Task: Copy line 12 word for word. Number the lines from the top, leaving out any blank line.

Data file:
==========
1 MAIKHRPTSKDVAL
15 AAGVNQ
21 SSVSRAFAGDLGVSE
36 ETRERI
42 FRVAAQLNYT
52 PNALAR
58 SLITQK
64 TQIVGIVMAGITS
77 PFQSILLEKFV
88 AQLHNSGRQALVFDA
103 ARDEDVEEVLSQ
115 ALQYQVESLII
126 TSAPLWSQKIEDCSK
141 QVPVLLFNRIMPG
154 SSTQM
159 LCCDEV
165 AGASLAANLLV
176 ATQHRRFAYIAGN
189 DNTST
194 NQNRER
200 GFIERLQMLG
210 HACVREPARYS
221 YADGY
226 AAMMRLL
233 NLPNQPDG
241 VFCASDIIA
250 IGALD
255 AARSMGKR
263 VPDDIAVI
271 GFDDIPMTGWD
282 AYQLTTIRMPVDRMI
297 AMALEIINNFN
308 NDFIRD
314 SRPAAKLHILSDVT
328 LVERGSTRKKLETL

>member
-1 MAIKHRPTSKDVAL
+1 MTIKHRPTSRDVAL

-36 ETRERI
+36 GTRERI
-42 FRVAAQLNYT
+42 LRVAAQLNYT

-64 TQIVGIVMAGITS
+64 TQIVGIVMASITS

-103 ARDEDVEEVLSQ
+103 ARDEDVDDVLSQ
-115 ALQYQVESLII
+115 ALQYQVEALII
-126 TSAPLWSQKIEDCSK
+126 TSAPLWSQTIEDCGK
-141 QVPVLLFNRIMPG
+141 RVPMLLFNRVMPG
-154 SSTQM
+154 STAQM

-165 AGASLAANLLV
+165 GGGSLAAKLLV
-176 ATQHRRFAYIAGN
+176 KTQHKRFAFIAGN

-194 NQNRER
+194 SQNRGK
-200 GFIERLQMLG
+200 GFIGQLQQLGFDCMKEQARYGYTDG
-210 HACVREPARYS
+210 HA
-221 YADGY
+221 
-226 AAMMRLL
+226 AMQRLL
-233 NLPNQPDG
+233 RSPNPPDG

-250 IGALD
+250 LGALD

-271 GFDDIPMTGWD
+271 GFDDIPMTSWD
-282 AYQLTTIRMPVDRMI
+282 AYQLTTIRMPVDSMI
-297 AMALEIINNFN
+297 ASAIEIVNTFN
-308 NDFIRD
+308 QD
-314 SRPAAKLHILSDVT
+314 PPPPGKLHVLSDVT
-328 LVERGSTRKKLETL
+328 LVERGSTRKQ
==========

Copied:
115 ALQYQVESLII